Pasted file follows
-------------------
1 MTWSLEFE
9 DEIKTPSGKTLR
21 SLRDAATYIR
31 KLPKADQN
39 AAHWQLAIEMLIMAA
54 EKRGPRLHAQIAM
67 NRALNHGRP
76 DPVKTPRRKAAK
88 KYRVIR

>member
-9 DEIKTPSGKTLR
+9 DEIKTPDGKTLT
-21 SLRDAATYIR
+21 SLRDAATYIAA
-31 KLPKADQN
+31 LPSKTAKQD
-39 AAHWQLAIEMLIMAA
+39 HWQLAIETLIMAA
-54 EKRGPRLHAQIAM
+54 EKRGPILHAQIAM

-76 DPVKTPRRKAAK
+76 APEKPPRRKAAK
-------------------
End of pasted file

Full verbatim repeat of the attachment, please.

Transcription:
1 MTWSLEFE
9 DEIKTPSGKTLR
21 SLRDAATYIR
31 KLPKADQN
39 AAHWQLAIEMLIMAA
54 EKRGPRLHAQIAM
67 NRALNHGRP
76 DPVKTPRRKAAK
88 KYRVIR

>member
-9 DEIKTPSGKTLR
+9 DEIKTPDGKTLT
-21 SLRDAATYIR
+21 SLRDAATYIAA
-31 KLPKADQN
+31 LPSKTAKQD
-39 AAHWQLAIEMLIMAA
+39 HWQLAIETLIMAA
-54 EKRGPRLHAQIAM
+54 EKRGPILHAQIAM

-76 DPVKTPRRKAAK
+76 APEKPPRRKAAK